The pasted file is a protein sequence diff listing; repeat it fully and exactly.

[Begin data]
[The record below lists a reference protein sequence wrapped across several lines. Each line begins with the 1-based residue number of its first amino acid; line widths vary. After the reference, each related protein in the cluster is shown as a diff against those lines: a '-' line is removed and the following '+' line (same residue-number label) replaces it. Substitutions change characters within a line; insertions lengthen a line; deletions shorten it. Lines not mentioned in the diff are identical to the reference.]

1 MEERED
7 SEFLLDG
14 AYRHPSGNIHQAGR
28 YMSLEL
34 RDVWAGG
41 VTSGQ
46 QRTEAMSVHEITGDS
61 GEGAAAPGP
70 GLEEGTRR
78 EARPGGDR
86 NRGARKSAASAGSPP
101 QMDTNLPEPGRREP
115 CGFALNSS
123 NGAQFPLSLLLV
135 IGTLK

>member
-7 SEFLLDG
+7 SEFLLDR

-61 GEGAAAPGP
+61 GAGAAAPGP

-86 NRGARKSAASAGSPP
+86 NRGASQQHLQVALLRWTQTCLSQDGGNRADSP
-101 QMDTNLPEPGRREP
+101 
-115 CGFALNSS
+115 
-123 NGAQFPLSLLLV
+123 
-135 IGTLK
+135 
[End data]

[The record below lists a reference protein sequence wrapped across several lines. Each line begins with the 1-based residue number of its first amino acid; line widths vary. After the reference, each related protein in the cluster is shown as a diff against those lines: a '-' line is removed and the following '+' line (same residue-number label) replaces it. Substitutions change characters within a line; insertions lengthen a line; deletions shorten it. Lines not mentioned in the diff are identical to the reference.]

1 MEERED
7 SEFLLDG
14 AYRHPSGNIHQAGR
28 YMSLEL
34 RDVWAGG
41 VTSGQ
46 QRTEAMSVHEITGDS
61 GEGAAAPGP
70 GLEEGTRR
78 EARPGGDR
86 NRGARKSAASAGSPP
101 QMDTNLPEPGRREP
115 CGFALNSS
123 NGAQFPLSLLLV
135 IGTLK

>member
-7 SEFLLDG
+7 SEFLLDR

-61 GEGAAAPGP
+61 GAGAAAPGP

-86 NRGARKSAASAGSPP
+86 NRGASQQHLQVALLRWTQTCLSQDGGNRADSP
-101 QMDTNLPEPGRREP
+101 
-115 CGFALNSS
+115 
-123 NGAQFPLSLLLV
+123 
-135 IGTLK
+135 